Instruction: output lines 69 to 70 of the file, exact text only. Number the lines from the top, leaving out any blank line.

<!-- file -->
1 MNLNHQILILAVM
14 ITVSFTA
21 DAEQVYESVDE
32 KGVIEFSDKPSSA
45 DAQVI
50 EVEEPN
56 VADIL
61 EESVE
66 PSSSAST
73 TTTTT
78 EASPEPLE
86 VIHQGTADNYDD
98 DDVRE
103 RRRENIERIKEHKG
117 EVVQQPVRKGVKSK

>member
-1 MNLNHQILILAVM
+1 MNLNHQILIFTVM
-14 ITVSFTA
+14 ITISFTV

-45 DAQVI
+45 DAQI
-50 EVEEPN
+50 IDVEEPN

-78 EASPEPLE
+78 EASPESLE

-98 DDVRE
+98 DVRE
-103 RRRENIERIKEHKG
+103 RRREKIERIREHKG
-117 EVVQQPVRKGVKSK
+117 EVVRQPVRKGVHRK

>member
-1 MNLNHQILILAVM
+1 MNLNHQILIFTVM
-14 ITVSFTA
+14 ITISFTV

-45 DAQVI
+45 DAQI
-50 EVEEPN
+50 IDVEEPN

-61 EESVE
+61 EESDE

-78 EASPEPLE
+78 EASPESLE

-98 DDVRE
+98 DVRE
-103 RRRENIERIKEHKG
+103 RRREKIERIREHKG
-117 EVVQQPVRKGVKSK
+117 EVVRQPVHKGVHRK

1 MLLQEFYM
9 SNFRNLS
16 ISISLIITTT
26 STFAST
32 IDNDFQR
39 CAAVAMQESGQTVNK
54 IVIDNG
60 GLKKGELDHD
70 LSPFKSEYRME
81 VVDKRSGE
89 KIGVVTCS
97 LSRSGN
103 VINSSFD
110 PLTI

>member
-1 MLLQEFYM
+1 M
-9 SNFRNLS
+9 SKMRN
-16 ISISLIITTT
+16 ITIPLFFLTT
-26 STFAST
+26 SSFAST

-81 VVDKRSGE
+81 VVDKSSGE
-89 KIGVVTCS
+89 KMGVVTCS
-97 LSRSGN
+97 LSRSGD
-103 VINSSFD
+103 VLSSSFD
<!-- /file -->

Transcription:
-9 SNFRNLS
+9 SKMRN